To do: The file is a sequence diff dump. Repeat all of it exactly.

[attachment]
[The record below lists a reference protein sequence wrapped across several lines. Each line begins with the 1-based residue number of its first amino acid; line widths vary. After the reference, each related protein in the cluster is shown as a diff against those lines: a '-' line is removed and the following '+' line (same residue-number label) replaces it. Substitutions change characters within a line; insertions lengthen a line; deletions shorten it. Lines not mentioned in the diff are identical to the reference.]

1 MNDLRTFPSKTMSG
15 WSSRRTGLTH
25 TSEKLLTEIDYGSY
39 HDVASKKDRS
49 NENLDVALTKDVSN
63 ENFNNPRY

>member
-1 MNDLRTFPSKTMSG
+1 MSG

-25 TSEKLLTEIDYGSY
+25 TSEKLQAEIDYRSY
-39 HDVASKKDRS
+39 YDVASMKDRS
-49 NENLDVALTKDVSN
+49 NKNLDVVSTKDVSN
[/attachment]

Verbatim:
[The record below lists a reference protein sequence wrapped across several lines. Each line begins with the 1-based residue number of its first amino acid; line widths vary. After the reference, each related protein in the cluster is shown as a diff against those lines: a '-' line is removed and the following '+' line (same residue-number label) replaces it. Substitutions change characters within a line; insertions lengthen a line; deletions shorten it. Lines not mentioned in the diff are identical to the reference.]

1 MNDLRTFPSKTMSG
15 WSSRRTGLTH
25 TSEKLLTEIDYGSY
39 HDVASKKDRS
49 NENLDVALTKDVSN
63 ENFNNPRY

>member
-1 MNDLRTFPSKTMSG
+1 MSG

-25 TSEKLLTEIDYGSY
+25 TSEKLQAEIDYRSY
-39 HDVASKKDRS
+39 YDVASMKDRS
-49 NENLDVALTKDVSN
+49 NKNLDVVSTKDVSN